Does Agile Methodology Make Sense For Your Business?
More and more businesses are adopting an Agile approach to build great products and inspire continuous improvement within their teams. What started as a software development manifesto back in 2001 is now exploding across the entire enterprise. Businesses in all industries are adopting an agile mindset to transform the way they approach projects of all shapes and sizes.
As business continues to evolve in the age of the consumer, the approach to work must change along with it. To ensure the needs of modern consumers are met, the agile process provides room for change. Iterations are completed based on testing and real-time customer feedback. Project planning becomes an interactive process, and teams churn out their best work.
Is Agile a smart way to manage projects? Yes, but not always. Here are four situations where the Agile methodology might be the best approach for your business or project.
When You’re Developing Software
Yes, we’re stating the obvious here…but Agile was created by software developers for software developers, making it deal for most projects in the software development realm. It puts users front and center, allowing development teams to work in sprints and roll out product features as needed. The testing and deployment phases are also separated to maximize efficiency and creativity.
When You’re Working In-House
Recent surveys show that 58% of organizations have embraced Agile. It was originally imagined for teams that work together in the same physical location. While distributed teams can certainly take advantage of Agile methodology, it’s important to keep in mind that collaboration is an essential aspect of the approach. Social accountability and real-time feedback are key for success.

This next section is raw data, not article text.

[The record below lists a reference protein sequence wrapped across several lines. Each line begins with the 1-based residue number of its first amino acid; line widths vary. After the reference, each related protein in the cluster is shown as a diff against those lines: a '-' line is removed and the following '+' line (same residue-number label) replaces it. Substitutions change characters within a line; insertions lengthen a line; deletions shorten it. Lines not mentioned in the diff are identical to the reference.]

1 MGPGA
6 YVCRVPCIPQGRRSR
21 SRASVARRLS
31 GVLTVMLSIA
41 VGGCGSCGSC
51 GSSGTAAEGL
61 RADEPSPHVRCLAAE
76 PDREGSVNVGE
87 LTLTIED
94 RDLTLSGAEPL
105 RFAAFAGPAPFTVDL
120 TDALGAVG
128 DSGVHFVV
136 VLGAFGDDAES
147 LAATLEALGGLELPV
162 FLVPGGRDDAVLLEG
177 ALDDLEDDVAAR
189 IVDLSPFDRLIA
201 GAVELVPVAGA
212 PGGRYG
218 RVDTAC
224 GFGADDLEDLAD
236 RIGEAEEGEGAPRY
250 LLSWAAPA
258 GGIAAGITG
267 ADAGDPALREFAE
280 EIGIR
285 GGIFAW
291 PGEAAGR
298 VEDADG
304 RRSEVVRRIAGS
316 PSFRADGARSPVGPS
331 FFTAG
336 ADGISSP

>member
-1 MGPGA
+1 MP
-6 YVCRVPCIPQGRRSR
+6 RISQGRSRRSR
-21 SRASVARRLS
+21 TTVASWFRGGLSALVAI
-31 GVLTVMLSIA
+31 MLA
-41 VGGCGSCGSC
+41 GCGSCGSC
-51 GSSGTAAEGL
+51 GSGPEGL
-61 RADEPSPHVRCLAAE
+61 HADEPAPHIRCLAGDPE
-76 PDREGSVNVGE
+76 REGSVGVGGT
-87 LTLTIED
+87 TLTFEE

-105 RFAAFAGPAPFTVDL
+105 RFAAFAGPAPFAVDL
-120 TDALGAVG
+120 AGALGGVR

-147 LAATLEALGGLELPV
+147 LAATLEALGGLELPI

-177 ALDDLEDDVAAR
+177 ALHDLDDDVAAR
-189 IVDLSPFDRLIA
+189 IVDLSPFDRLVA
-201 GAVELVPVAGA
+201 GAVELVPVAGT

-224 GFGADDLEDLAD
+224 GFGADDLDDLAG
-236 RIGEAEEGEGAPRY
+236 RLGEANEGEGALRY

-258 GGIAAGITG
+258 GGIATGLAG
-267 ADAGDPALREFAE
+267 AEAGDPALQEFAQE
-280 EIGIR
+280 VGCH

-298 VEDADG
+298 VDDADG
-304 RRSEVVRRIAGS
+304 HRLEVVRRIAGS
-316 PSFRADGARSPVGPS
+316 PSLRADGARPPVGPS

When You’re Willing to Change
Agile work cultures are on the rise. A recent report from Forrester found that culture and behavior were the top two things holding organizations back from agile adoption. At its core, Agile is all about responding quickly to environmental changes. If your organization is committed to strict procedures and is looking to minimize risk, find a new approach. Adopting this method requires collaboration from every level of your business, so if you’re not prepared to make changes internally, Agile might not be right for you.
When There’s an Element of Uncertainty
When you have a goal that is unlikely to change from start to finish, you’ll want a more traditional project management system. If, however, your end goal is filled with infinite possibilities, Agile might be your best bet. Your team can hypothesize, build, test, and iterate as you go to capitalize on the flexibility of the end result.